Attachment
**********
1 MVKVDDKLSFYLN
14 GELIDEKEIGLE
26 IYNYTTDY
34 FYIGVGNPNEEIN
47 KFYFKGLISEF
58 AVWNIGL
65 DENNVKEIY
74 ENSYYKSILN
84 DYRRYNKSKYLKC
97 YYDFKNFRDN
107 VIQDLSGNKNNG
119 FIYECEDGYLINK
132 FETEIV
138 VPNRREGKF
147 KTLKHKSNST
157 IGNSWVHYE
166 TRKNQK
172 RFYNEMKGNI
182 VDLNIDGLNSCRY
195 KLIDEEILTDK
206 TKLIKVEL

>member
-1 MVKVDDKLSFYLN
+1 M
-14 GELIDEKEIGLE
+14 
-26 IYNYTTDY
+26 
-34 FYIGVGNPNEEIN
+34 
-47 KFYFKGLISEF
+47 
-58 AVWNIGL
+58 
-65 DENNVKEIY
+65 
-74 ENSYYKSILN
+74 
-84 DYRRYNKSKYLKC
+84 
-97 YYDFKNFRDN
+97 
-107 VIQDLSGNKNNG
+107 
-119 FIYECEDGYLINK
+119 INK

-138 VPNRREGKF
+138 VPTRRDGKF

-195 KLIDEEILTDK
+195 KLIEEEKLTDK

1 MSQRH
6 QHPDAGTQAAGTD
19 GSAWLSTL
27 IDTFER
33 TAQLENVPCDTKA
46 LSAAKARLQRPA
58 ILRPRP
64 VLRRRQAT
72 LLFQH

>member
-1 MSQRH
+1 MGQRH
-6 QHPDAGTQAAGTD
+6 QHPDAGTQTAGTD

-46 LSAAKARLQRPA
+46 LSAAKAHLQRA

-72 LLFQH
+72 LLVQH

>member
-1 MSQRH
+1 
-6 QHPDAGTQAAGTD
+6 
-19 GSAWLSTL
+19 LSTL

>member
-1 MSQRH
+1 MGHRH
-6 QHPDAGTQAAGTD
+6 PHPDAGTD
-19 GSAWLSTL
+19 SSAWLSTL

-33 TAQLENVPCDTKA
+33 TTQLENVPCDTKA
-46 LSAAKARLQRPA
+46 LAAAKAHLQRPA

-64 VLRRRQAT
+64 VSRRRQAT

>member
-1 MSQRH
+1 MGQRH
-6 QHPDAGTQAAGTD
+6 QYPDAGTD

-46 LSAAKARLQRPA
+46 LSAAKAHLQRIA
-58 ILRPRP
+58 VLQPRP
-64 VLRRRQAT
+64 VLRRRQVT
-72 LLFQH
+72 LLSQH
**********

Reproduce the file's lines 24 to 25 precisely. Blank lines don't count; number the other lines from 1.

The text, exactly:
+1 M
-14 GELIDEKEIGLE